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Not Normal by 800 words of heaven
Chapter 3 : {Chapter the Third}
Rating: MatureChapter Reviews: 42

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You know your life ain’t normal when you walk into your kitchen to find three practically naked teenage males cheerily eating breakfast.

Can you believe that this was a sight with which I was actually accosted? There are certain things that one expects to find in one’s kitchen so early in the morning – an array of Muggle newspapers (for Dad) and the Daily Prophet (for me), the sound of cereal being munched to death, the smell of slightly burnt toast, you know, the usual.

Chris, Scorpius, and Potter inhaling breakfast in nothing but their boxers was not, however, the usual.

I’d just stumbled into the kitchen after my usual run, feeling incredibly sweaty, and only slightly more awake than I did before Dad practically pushed me out the door to get some exercise.

You see, I didn’t actually enjoy the running – hell, I didn’t enjoy most forms of physical exercise, but a few years back, Dad and I had made a deal. He’d allow me to eat whatever I wanted to, whenever I wanted to, and wouldn’t stop me (unless he felt that I was in imminent danger of developing diabetes or something equally dire), if I took up a regular form of physical exercise, such as running. Of course, at the time, I’d agreed, deciding to humour the poor bloke. I figured that he wouldn’t actually notice if I left the house or not during the times I was with him, and when I was at Hogwarts… well, Dad isn’t really aware of the classes I take, let alone my exercise regime. Alas, in a rare moment of lucidity, my father showed his devious side, and roped Chris into it, by making him in charge of monitoring my running schedule whilst I was at Hogwarts, and making me sign in and out on an effing roster just inside his office. And I am not even kidding here. I actually had to write the time I left the house, the time I returned, and the distance I covered for each run, and then sign the entire thing. At this point, I was surprised he didn’t make me sign in my blood.

When Dad takes an interest in active parenting, he’s very thorough.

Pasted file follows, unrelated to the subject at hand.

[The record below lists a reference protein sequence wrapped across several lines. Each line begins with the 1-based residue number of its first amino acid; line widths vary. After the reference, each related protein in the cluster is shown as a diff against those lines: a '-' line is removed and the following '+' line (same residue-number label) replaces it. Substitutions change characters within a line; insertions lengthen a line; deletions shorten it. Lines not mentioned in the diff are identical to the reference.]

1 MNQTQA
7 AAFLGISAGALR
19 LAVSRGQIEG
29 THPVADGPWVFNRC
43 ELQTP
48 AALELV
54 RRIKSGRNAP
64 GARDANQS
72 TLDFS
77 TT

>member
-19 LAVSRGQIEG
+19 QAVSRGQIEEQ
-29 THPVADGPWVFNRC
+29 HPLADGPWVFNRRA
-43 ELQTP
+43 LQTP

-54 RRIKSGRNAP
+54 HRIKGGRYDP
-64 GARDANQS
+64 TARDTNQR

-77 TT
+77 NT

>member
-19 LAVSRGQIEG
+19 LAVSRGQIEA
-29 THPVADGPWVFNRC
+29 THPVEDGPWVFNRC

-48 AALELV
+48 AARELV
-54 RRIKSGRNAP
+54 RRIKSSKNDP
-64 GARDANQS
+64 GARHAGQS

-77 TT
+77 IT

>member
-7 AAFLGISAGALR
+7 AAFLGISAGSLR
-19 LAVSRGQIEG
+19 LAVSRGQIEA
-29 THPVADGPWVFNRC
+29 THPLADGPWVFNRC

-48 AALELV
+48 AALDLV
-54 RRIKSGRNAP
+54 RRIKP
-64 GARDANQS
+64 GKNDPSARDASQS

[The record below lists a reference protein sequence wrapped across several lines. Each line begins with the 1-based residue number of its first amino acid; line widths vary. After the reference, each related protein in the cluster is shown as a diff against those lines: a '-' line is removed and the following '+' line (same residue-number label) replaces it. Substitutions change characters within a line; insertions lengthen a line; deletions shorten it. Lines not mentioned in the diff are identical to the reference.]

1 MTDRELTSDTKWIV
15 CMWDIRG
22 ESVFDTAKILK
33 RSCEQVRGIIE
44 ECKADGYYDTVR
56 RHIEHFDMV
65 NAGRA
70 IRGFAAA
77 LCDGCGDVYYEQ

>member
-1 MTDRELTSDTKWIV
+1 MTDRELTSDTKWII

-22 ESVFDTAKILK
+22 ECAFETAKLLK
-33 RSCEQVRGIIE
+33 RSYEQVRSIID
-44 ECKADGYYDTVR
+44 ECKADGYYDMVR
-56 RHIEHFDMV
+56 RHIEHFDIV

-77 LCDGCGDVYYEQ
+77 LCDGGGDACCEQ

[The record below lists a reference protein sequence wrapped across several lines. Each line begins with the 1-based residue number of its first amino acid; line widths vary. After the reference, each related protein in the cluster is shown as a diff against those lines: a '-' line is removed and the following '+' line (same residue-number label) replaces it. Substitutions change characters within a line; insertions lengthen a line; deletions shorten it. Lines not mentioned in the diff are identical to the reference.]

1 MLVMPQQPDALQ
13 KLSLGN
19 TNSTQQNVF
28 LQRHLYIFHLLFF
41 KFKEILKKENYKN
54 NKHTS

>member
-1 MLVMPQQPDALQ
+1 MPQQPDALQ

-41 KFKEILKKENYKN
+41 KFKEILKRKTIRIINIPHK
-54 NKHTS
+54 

So when I’d returned from the run, tired, grumpy, and sleepy, still wearing my running shoes and listening to The Script on my iPod, naked teenage male chests were not something I wanted to feast upon.

“Have any of you ever heard of a shirt?” I asked, scrunching my nose a little, and switching on the coffee machine. I wasn’t really a breakfast person. I’d have a bowl of Coco Pops in the car to tide me over until lunch.

“Wha? Iff ha!” Chris said around a mouthful of a disgusting mixture of orange juice, marmalade on toast, and cornflakes.

“Don’t talk with your mouth full,” I said automatically.

I pulled out a mug from the cupboard and a moment passed where I assumed he was swallowing, hopefully after chewing, and then, “It’s hot. Can’t sleep with a t-shirt on.”

“Well, you’re not sleeping right now.” I placed my mug under the spout of the coffee machine and hit the double espresso button. The machine made loud angry noises as it ground the coffee beans and heated the water.

“Come on, Ellie!” Scorpius said. “It’s not as if you’re not used to it. We’re always like this.”

This was unfortunately true. I couldn’t count the number of times I’d seen those three without any upper body coverings.

I sighed. “It is rather worrying how comfortable you are with that, though.”

I hit the double espresso button again, and turned around to face the three sitting at the kitchen bench, leaning back on the counter behind me. Scorpius was sitting on the right, slurping some soggy cereal from his bowl, Chris was in the middle, with his array of various breakfast foodstuffs spread around him, and Potter was on the left, spreading Nutella on his third piece of toast, judging by the little mountain of bread crusts piled on his plate.

Scorpius shrugged at my earlier remark. “Why should it be? You’re practically one of the guys.”

“Yes, that’s what worries me.” I picked up my mug of coffee and headed towards the living room, where I hoped I wasn’t too late to catch Batman on the morning cartoons. Oh, how I loved that show.

“No breakfast?” a voice asked from behind me.

I turned around, slightly surprised. These three have been around me long enough to know not to attempt conversation until after my morning cup of coffee. Potter was looking at me, the knife for the Nutella still in his hand. A generous dollop of the stuff was expertly balanced on the blade. I narrowed my eyes at him. I could just turn around and leave, be the better person here, and not engage the enemy. It would be the mature thing to do. Or I could…

Before I’d made up my mind either way, Potter made it up for me. “It’s terribly bad for your health, not eating breakfast.”

I could still do this. I didn’t have to engage in a verbal repartee. It was too early in the morning for that. “I am eating breakfast.” I lifted my mug a little in the air to indicate exactly what I was consuming, just in case his thick brain missed it.

His smile was condescending to the extreme. I felt my usual irritation and frustration, which I’d managed to keep rather reined in up to this point, rise within me like a phoenix.